Here is a link to a picture of this setup.

Very clever and exactly what I’m looking for. For anyone who does
not understand why a simple broken arm centrifugal machine that just
has a main spring in it cost 700 bucks, this simple vacuum casting
set up for small flasks is the way to go.

Does anyone on the forum know this very clever UK jeweler?

I can’t post a link to the site where he sells the items but his
username is Steedcraft and he is in Coventry, England.

anyway, thanks for the great find, Charles,

Rick


#9
Where did this vacuum casting device come from? At mark 35 to 38
seconds into the video. 
http://www.ganoksin.com/gnkurl/ep81o3 

Looking through some of the linked videos from the same poster, you
find he’s the manufacturer of this cute little system. Sells via his
etsy page at:

Interesting system mostly because he’s using a microwave oven to
both burn out wax models, and melt his metal, by building "furnaces"
that apparently use the microwave energy for those purposes (you
can’t just put a crucible in the microwave and have that work…)

However, cute as this system is, I can’t quite get past the whole
impression of a totally reinvented wheel, that’s come out slightly
out of round and doesn’t realize that good bearings would help. If
you want to do lost wax casting on a totally cheap budget, there are
easier, and probably cheaper, ways than this somewhat Rube Goldberg
setup that seems limited to those tiny little flasks and tiny little
crucibles, while not addressing things like flask or metal
temperature that any decent modern system allows.

On a budget? You can, if you wish, burn out a conventionally
invested casting flask using just your kitchen stove burner (gas or
electric. both work), if you put the flask on the burner, and cover
with a clay flower pot that’s had a layer of insulation, in the form
of furnace tape (used to be asbestos, now other minerals) and
aluminum foil added to the inside. And instead of vaccuum casting,
steam pressure casting is simple, and works. The casting "machine"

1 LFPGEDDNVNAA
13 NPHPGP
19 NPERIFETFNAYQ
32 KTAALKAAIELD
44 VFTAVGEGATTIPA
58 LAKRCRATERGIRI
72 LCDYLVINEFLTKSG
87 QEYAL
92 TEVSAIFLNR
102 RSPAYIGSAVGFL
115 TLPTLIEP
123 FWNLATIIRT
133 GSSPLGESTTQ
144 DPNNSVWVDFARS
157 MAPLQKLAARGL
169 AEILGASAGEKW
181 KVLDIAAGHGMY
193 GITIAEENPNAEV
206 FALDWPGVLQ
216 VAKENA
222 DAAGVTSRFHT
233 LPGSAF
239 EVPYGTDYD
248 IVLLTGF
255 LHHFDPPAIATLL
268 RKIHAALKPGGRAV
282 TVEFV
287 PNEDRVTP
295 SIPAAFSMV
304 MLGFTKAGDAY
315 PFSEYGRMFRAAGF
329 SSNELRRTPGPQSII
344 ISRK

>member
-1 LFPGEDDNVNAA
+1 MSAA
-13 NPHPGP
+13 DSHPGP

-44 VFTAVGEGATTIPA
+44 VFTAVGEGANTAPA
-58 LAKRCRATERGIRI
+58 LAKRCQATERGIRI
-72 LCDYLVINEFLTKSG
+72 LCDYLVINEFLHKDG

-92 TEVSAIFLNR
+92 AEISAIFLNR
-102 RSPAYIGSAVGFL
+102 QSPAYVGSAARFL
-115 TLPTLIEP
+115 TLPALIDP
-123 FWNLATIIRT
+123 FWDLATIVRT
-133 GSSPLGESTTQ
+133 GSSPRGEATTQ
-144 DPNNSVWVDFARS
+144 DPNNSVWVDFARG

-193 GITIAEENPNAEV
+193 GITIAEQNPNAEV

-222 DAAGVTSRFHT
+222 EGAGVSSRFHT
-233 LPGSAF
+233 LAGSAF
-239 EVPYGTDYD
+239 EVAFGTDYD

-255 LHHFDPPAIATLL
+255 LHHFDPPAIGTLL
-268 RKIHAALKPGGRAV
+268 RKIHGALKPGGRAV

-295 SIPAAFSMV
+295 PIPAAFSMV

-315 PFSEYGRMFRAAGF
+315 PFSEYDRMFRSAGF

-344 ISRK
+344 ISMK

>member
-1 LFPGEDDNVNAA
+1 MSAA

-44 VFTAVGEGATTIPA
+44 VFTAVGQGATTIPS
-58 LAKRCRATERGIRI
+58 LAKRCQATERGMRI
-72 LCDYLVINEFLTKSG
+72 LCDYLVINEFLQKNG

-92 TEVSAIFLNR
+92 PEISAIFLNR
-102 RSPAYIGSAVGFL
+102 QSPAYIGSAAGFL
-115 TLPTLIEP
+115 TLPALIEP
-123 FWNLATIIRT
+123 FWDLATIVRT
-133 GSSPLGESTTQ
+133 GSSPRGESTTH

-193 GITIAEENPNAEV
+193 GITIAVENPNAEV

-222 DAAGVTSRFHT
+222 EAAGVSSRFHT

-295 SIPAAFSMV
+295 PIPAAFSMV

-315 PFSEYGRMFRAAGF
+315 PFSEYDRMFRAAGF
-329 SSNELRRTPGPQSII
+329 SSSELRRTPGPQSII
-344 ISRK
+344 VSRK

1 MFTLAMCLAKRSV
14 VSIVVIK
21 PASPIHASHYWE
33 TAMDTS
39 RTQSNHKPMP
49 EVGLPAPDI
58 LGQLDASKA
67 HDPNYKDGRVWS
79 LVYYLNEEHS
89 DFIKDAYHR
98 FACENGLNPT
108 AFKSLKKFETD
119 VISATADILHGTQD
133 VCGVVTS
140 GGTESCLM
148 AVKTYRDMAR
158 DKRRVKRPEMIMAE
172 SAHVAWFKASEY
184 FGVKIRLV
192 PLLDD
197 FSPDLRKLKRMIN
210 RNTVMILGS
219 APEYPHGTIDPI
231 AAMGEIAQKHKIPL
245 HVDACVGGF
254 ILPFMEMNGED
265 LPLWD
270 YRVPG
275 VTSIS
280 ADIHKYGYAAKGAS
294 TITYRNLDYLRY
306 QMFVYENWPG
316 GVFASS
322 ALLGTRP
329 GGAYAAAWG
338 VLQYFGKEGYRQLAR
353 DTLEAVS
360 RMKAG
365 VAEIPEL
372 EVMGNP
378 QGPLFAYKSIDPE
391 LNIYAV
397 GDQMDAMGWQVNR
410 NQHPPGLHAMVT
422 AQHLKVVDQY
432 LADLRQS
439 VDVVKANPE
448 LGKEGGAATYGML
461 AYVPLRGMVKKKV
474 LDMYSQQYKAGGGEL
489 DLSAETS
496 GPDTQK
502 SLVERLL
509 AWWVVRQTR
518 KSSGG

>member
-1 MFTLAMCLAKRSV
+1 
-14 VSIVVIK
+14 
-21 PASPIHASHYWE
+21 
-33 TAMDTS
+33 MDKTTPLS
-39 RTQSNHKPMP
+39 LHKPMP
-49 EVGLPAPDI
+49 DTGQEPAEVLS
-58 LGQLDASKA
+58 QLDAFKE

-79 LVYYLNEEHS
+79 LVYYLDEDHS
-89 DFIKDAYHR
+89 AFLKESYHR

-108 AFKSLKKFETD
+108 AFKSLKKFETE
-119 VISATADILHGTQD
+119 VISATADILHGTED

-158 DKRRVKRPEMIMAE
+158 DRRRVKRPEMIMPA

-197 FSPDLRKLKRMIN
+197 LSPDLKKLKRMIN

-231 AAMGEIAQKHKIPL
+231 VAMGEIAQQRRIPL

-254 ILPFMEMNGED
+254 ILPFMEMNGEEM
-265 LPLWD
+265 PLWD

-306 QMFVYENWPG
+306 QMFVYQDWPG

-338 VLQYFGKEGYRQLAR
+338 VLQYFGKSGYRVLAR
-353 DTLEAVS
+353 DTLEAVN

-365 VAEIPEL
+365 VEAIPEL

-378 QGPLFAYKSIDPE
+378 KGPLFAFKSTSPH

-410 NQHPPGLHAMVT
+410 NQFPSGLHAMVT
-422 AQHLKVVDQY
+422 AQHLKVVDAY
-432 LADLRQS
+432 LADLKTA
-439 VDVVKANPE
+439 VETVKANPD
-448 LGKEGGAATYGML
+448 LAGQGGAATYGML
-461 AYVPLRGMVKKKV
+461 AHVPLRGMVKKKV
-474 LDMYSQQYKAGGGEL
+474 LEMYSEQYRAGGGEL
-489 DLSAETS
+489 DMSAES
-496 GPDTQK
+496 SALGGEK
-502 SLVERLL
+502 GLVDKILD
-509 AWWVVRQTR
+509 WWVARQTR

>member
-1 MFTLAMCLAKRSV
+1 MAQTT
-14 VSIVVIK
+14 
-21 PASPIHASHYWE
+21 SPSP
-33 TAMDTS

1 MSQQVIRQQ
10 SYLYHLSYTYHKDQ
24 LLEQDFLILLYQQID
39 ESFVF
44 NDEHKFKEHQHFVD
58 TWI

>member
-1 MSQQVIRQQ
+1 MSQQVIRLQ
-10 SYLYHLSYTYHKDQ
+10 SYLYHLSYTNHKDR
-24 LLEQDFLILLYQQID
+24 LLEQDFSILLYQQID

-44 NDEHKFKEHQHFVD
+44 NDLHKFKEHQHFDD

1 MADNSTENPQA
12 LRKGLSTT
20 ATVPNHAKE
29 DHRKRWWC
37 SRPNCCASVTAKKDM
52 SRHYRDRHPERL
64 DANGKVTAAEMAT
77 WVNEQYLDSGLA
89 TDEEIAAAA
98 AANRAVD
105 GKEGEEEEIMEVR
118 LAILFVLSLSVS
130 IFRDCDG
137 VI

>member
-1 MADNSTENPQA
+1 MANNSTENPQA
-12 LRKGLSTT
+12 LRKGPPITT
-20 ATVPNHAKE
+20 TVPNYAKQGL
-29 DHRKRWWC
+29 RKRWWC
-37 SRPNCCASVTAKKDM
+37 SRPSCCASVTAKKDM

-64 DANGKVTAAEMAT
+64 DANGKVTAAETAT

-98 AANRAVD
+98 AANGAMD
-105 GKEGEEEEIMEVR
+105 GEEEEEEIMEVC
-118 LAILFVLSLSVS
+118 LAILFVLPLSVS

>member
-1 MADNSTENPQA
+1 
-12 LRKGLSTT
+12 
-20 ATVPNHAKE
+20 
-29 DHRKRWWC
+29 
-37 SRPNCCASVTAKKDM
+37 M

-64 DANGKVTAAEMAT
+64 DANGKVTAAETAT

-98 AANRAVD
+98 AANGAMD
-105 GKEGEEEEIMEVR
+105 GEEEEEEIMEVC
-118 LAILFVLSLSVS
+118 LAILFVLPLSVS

is a bit of dowel or broom handle or the like, with a jar lid screwed
to the end, packed full of newpaper that’s been soaked in water. The
flask is prepared a bit differently, with a crucible cavity carved
into the investment where the usual cone shaped sprue opening would
be. And sprues are multiple smaller diameter (like 14 guage) wax
wires so the resulting sprue openings in the bottom of that cavity
are small enough so metal melted in that cavity with an ordinary
propane torch will sit atop those openings via surface tension, until
the jar lid is pressed down over it, when steam pressure forces the
metal in. Simple, and cost ends up in the couple dollars range, not
the couple hundred dollar range this “microfoundary” costs. The
microfoundary does do one good thing, though. Using little graphite
crucibles in an enclosed space like that, limits oxidation of the
metal while melting quite effectively. Perhaps more so than torch
melting for some metals. But still, I find that system to look like
overkill for not enough capability. At least from the videos. But
it’s no doubt inventive and ingeneous to say the least, in it’s
ability to use a microwave for the heating…

And just my two cents regarding your thoughts of changing orchid’s
format…

Don’t fix it if it aint broke. It’s worked well like this for two
decades. The advantage of this simple seeming system is that it’s
accessable to virtually anyone. All you need to reach the current
orchid list is simple email.

Unbelievable as it may seem, especially to younger users of the net,
not everyone on the planet has unrestricted access to the web. And
more “modern” platforms bring with them things like browser
compatibility issues, virus and malware issues, and more. Email is
virtually universal, and you can use simple email software that’s
immune to malware, if you use simple non-HTML text based software
that doesn’t recognize things like scripts or automatically running
links. These factors are part of why there ARE the restrictions on
posting graphics or links or the many seemingly more modern features.
With the features come problems that simply are not there with the
current mail list system. Yeah, it may not allow instant editing of
your own posts, but that just means you need to think twice before
hitting send. And the delay is great for allowing a little cool off
time when people start arguments. The current system may initially
seem too simple or limited or archaic, but it’s tried, true, and
pretty bomb proof. And the text only aspect also greatly reduces
bandwidth issues, and thus, costs.

Peter Rowe


#10

That’s awesome. It is totally Frankensteined as mentioned
previously.

Could do away with the silicone completely and just use the high
temp rubber gaskets that come with other casting systems. I love the
cheap tire pump. More power to him. We had in school a set up with a
table that took the flask on top but had an old style metal vacuum